The State of Oklahoma, pursuant to statute, provides a grievance procedure for its state employees. 74 O.S. Sec. 841.9. The Department of Mental Health, an arm of the state, had complied with this statute and had an established grievance procedure in place for its employees. Plaintiffs followed this grievance procedure to seek relief from their supervisor's alleged sexual harassment. After several days of hearings in October 1984, the Superintendent of Eastern State Hospital found insufficient evidence of sexual harassment and denied plaintiffs' request for defendant Haney's termination. However, the Superintendent demoted and transferred Haney for mismanagement and misconduct.2 In May 1986, after filing a complaint with the Equal Employment Opportunity Commission (EEOC), plaintiffs filed their actions in federal court. Plaintiffs' complaints requested an award of attorneys' fees in the amount of $6,500 for the services rendered during the internal grievance procedure.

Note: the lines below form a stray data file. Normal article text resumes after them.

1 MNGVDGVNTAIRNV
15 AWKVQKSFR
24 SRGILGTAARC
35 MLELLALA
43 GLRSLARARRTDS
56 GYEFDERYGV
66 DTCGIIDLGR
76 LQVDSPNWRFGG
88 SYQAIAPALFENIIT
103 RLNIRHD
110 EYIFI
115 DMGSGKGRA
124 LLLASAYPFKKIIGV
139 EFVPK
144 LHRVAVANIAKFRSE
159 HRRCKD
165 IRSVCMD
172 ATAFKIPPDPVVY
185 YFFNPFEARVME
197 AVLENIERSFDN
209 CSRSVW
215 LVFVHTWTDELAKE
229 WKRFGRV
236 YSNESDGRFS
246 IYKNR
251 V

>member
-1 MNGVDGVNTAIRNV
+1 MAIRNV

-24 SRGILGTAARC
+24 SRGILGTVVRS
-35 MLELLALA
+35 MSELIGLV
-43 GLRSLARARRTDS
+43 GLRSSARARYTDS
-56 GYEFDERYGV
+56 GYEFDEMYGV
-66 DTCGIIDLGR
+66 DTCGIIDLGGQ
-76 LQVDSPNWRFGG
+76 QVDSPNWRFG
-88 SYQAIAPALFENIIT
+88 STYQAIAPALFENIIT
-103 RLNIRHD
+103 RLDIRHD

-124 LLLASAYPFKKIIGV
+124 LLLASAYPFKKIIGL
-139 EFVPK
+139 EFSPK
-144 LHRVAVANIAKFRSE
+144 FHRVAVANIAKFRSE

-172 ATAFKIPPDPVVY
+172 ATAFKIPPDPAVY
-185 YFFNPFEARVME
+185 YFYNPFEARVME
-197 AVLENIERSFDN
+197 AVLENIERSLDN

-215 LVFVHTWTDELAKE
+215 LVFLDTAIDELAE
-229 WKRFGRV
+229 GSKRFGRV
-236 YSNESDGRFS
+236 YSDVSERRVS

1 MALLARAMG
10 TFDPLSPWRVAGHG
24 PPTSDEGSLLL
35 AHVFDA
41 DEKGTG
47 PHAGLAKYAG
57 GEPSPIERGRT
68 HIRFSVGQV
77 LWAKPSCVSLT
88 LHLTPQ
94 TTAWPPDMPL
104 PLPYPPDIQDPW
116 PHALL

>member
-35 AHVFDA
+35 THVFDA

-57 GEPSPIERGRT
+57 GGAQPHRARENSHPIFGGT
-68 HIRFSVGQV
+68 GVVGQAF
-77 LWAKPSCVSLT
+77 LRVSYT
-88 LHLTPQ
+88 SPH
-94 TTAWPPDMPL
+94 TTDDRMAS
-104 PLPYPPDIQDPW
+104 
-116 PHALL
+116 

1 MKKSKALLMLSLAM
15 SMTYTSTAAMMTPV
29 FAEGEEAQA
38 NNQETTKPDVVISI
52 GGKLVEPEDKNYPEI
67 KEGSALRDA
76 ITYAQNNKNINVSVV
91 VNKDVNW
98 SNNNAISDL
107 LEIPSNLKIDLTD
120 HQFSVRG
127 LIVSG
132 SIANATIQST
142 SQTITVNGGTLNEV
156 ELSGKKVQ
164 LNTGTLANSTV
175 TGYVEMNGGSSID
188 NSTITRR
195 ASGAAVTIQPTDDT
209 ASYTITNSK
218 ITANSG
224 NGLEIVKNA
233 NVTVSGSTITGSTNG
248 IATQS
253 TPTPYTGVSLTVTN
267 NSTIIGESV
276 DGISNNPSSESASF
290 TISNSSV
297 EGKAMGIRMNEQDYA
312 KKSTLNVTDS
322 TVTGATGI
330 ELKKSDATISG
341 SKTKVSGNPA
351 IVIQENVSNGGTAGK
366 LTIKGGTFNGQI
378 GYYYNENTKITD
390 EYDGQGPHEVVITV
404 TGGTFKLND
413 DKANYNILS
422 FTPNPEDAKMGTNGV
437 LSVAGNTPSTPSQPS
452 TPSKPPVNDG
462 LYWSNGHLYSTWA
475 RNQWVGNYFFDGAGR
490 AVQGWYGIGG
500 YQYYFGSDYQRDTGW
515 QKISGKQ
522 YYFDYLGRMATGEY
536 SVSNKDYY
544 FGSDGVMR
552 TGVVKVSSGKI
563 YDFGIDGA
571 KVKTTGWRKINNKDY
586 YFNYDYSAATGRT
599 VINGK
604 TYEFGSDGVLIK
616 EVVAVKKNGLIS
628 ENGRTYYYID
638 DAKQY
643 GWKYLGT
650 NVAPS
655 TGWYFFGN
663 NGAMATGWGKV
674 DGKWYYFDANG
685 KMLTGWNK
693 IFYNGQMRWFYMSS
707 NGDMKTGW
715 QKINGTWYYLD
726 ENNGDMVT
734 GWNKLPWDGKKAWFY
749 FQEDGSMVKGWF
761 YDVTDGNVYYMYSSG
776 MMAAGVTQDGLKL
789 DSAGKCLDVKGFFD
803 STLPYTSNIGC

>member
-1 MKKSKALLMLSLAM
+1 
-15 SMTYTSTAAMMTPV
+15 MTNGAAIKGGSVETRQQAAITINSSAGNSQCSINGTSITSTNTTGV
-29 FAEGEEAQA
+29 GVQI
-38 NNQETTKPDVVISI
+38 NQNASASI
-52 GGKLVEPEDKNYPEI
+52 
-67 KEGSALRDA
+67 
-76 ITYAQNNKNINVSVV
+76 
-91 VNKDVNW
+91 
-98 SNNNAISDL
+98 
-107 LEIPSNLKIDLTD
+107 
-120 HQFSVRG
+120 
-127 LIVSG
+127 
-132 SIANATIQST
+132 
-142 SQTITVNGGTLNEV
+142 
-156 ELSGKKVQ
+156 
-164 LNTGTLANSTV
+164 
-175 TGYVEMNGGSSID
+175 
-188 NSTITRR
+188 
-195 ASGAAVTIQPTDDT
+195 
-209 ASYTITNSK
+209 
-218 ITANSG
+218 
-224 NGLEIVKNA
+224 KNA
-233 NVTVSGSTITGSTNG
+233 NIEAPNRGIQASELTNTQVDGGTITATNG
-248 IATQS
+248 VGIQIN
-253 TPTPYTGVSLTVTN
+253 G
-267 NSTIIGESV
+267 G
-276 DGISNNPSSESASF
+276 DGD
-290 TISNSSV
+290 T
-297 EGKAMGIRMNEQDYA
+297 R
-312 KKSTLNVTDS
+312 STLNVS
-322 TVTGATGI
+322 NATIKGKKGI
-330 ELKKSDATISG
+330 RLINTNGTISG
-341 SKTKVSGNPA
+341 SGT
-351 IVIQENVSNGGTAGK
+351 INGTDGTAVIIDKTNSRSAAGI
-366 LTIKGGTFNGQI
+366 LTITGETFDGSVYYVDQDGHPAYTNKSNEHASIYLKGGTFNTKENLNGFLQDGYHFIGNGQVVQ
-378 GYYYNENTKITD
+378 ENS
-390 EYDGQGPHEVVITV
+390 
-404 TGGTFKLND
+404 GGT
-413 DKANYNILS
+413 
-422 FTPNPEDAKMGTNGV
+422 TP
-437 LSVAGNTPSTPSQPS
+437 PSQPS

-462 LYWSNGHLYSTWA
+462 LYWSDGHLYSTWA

The issue presented by plaintiffs' appeal of the trial court's dismissal of the claim for attorneys' fees is whether section 706(k) of Title VII, 42 U.S.C. § 2000e-5(k), supports an award of attorneys' fees for services rendered in an optional internal grievance procedure. We agree with the district court and hold that the statute does not support such an award.
Section 706(k) provides: "In any action or proceeding under this title ... the court, in its discretion, may allow the prevailing party ... a reasonable attorney's fee as part of the costs...." To come within the statute, the internal grievance procedure pursued by plaintiffs must be an "action or proceeding." The Supreme Court recently interpreted the meaning of the words "action or proceeding" in New York Gaslight Club, Inc. v. Carey, 447 U.S. 54, 100 S. Ct. 2024, 64 L. Ed. 2d 723 (1980), holding that the actions or proceedings contemplated by section 706(k) are those required or mandated procedures to which complainants must resort prior to bringing a Title VII action in the district court. Id. at 62, 100 S. Ct. at 2030. Stated another way, the proceedings for which attorneys' fees are allowed under section 706(k) are those which are an integral part of the Title VII scheme.